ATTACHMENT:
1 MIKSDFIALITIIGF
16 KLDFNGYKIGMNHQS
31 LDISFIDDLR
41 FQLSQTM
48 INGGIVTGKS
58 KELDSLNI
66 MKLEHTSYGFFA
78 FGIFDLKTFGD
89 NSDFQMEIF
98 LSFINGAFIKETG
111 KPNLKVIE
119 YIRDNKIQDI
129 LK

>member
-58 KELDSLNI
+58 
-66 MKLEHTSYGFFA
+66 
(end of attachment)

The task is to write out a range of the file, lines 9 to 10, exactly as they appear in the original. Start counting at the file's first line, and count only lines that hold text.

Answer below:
89 NSDFQMEIF
98 LSFINGAFIKETG